Short, Sweet, Sexy
2003 hit me like a twelve-month sent straight from hell -- one of those years that roll around every decade or so in which all the planets align themselves against you with the precision of a sharpshooter's sights. I survived it by reading lots of short stories that matched my attention span, by reading feel-good stories to lift me out of the downs and by escaping into other people's lives when I needed a break from my own. Let me share with you, five of these books…
Elayne Clift: The Limits of Love
Xlibris (Trade Paperback), ISBN 1-888-795-4274
Ever sat in a crowded coffee shop and wondered, as you sipped at your latte, about the secrets hiding behind the facades of the people sitting at the other tables? Elayne Clift uses this premise as the pivot of her little volume of short stories entitled The Limits of Love. And she does it in grand style too, showing the hidden love that nourishes (or perhaps eats away at) each of the select group of patrons who enjoy high tea one summer afternoon at "one of London's finer establishments."
The 14 stories in The Limits of Love reveal the richness and complexities of love. One story captures the first heady steps of a new love affair. Another describes a love that endures despite all the odds. Others touch on the pleasures of sexual love or the special love that sisters share or on the important, oft-neglected love for oneself.
The first story of the volume describes in turn, the occupants of each of the tea tables in the posh restaurant. Clift draws each grouping with just a few strokes of the pen and teasingly enough to pique her readers' desire to know learn more about her characters. So if you are one of those readers who eschew a volume of short stories because of the many new starts you must make after finishing each story, this might be a good book with which to revisit the genre. Clift weaves the stories together so skillfully together they become parts of a unified whole.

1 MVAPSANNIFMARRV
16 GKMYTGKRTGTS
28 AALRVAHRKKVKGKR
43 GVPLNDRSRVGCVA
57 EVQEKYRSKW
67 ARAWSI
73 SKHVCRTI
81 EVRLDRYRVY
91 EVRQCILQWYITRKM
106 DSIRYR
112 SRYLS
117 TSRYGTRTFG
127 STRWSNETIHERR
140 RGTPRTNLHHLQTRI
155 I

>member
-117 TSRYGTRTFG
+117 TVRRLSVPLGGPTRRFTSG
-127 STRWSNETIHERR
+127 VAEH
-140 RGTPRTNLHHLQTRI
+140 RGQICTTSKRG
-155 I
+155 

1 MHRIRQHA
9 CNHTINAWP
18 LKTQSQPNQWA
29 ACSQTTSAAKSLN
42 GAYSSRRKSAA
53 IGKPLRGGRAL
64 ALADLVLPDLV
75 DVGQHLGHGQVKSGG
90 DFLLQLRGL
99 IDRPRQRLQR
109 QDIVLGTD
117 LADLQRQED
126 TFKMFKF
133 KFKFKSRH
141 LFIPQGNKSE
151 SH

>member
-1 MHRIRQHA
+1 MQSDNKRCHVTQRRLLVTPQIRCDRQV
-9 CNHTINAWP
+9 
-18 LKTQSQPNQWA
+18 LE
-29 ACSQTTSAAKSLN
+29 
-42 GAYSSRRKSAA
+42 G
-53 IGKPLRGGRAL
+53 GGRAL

Linda Watanabe McFerrin: Hand of Buddha
Coffee House Press (Trade Paperback), ISBN 1-56689-104-3
The Buddha's Hand, a strangely shaped and edible Asian citrus fruit, also works rather like a mysterious and invisible helping hand. It appears in the flesh, as it were, in the story bearing its name in this collection. It also works its magic more discreetly in all the other stories.
The anthology consists of 12 short stories about as many different women from almost as many different cultural persuasions. As the author writes in her foreword, "My environment is a diverse one and the stories gathered here reflect and rejoice in that."
From Faith in Kenya to Isabella in Mexico to Tamara in the U.S., who successfully disguises Malaysia as Guam, McFerrin's tales introduce us to women at a time of personal crisis in their lives. These warm, encouraging stories describe each woman as she faces her personal low, then show the ways in which an inexplicable Hand of Buddha helps her to lift herself out of it or, in some cases, to muster the strength to acquiesce to fate.
McFerrin narrates profound moments and life-changing decisions with an engaging subtleness. She achieves her effects through the understated elegance of her storytelling style. Definitely a book to pick up when you need to be reminded that nothing keeps a good woman down for long.
Emily Schultz, Editor: Outskirts: Women Writing from Small Places
Sumach Press (Trade Paperback), ISBN 1-894549-13-9
Whenever I must admit to any preference in the writers whose works I read, I am obliged to concede that I harbor a partiality for the writing of Canadian women. So I opened this little anthology with extra anticipation of enjoyment. Outskirts: Women Writing from Small Places offers stories by 15 Canadian women from the furthermost reaches of that vast country, solicited, gathered and edited by Emily Schultz. Intended to bring to readers a sense of the place Canada, these stories do indeed reflect the unique lives of the women who live in the small towns and farms outlying Canada's great cities.